Once she is ready to leave, she will be backed by a support team as she tests her sobriety in the place she feels most at home: Nanaimo. Her plan is to enter transitional housing.

But until that time comes, Balkwill is dreaming and setting goals for the future. She hopes to one day become a trades teacher.

“I plan on going back to do more school,” she said. “I fell in love with carpentry when I was in high school. It’s my passion.”


@ashwadhwani
ashley.wadhwani@bpdigital.ca

Like us on Facebook and follow us on Twitter.

Get local stories you won't find anywhere else right to your inbox.
Sign up here

Just Posted

Volunteers sort through bottles and cans during Saturday's fundraiser for hospice. Photo by Mike Chouinard
Comox Valley hospice holds drive-through bottle drive

Bike team is fundraising for the annual Cycle of Life tour on Vancouver Island

The Village of Cumberland is applying for a UBCM grant to help streamline development application processes. Black Press file photo
Cumberland looks to streamline development

“This looks like the best thing we’ve ever applied for.”

Security camera image of 7-Eleven robbery suspect. Photo supplied.
Late-night Courtenay robbery results in 500-plus days in jail

Heatley’s sentence also includes probation, DNA order, firearms ban

A 3.0-magnitude earthquake occurred off Ucluelet just after 12:30 a.m. on April 10 and was reportedly felt as far south as Oregon. (Map via United States Geological Survey)
Quake off Ucluelet reportedly felt as far south as Oregon

Magnitude 1.5 earthquake also reported off Vancouver Island’s west coast hours earlier

The CSRHD board has diverging views on its relationship with Island Health. File photo
Comox-Strathcona board ponders relationship with Island Health

“We have to stand together … to get our share of the health budget.”

B.C. Health Minister Adrian Dix and Premier John Horgan describe vaccine rollout at the legislature, March 29, 2021. (B.C. government)
1,262 more COVID-19 infections in B.C. Friday, 9,574 active cases

Province’s mass vaccination reaches one million people

Cannabis bought in British Columbia (Ashley Wadhwani/Black Press Media)
Is it time to start thinking about greener ways to package cannabis?

Packaging suppliers are still figuring eco-friendly and affordable packaging options that fit the mandates of Cannabis Regulations

B.C. Premier John Horgan responds to questions during a postelection news conference in Vancouver, on Sunday, October 25, 2020. British Columbia’s opposition Liberals and Greens acknowledge the COVID-19 pandemic has presented huge challenges for Horgan’s government, but they say Monday’s throne speech must outline a coherent plan for the province’s economic, health, social and environmental future. THE CANADIAN PRESS/Darryl Dyck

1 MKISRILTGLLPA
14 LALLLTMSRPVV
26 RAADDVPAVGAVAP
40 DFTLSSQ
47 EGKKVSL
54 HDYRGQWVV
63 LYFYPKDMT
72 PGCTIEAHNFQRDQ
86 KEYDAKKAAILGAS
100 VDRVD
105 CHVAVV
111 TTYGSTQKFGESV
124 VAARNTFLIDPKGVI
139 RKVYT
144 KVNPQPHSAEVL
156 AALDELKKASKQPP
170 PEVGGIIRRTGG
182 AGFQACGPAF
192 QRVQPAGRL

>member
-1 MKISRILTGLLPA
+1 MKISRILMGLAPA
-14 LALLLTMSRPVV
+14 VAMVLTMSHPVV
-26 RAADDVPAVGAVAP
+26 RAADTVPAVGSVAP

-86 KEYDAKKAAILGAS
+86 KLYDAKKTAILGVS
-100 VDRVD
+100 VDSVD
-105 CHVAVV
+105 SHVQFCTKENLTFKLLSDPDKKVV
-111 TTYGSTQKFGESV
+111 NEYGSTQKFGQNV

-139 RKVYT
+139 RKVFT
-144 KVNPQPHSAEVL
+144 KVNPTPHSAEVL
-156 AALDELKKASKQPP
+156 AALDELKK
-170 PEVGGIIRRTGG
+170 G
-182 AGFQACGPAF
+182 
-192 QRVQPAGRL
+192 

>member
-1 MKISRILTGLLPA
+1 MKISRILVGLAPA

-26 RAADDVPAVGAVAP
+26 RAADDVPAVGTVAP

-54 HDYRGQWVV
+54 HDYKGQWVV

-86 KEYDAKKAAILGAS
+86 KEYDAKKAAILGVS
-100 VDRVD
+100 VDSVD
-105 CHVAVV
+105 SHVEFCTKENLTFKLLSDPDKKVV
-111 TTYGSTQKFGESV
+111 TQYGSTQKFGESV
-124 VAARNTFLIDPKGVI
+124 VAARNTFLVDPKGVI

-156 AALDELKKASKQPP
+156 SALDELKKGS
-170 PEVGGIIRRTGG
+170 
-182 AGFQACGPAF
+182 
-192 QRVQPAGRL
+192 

Horgan’s NDP to bring in throne speech in B.C., Opposition wants coherent plan

Farnworth said the budget will include details of government investment in communities and infrastructure

FILE - An arena worker removes the net from the ice after the Vancouver Canucks and Calgary Flames NHL hockey game was postponed due to a positive COVID-19 test result, in Vancouver, British Columbia, in this Wednesday, March 31, 2021, file photo. As vaccinations ramp up past a pace of 3 million a day in the U.S, the NHL is in a tougher spot than the other three major North American professional sports leagues because seven of 31 teams are based on Canada. (Darryl Dyck/The Canadian Press via AP, File)
Vancouver Canucks scheduled to practice Sunday, resume games April 16 after COVID outbreak

Canucks outbreak delayed the team’s season by eight games

Two-year-old Ivy McLeod, seen here on April 9, 2021 with four-year-old sister Elena and mom Vanessa, was born with limb differences. The family, including husband/dad Sean McLeod, is looking for a family puppy that also has a limb difference. (Jenna Hauck/ Chilliwack Progress)
B.C. family looking for puppy with limb difference, just like 2-year-old Ivy

Ivy McLeod born as bilateral amputee, now her family wants to find ‘companion’ puppy for her

A vehicle that was driven through the wall of a parkade at Uptown Shopping Centre and into the nearby Walmart on April 9 was removed through another hole in the wall later that night. (Photo via Saanich Police Department and Ayush Kakkar)
Vehicle launched into B.C. Walmart removed following rescue of trapped workers

Crews cut new hole in parkade wall to remove vehicle safely

Four members with Divers for Cleaner Lakes and Oceans were out at Cultus Lake on March 28 and 29 hauling trash out of the waters. (Henry Wang)
PHOTOS: Out-of-town divers remove 100s of pounds of trash from Cultus Lake

Members of Divers for Cleaner Lakes and Oceans hauled out 470 pounds of trash over two days

As of Saturday, April 10, people born in 1961 are the latest to be eligible for a COVID-19 vaccine. (Black Press files)
B.C. residents age 60+ can now register to get their COVID-19 vaccine

Vaccine registration is now open to people born in 1961 or earlier

A new saline gargle test, made in B.C., will soon be replacing COVID-19 nasal swab tests for kids. (PHSA screenshot)
Take-home COVID-19 tests available for some B.C. students who fall ill at school

BC Children’s Hospital plans to provide 1,200 kits to Vancouver district schools this April

Most Read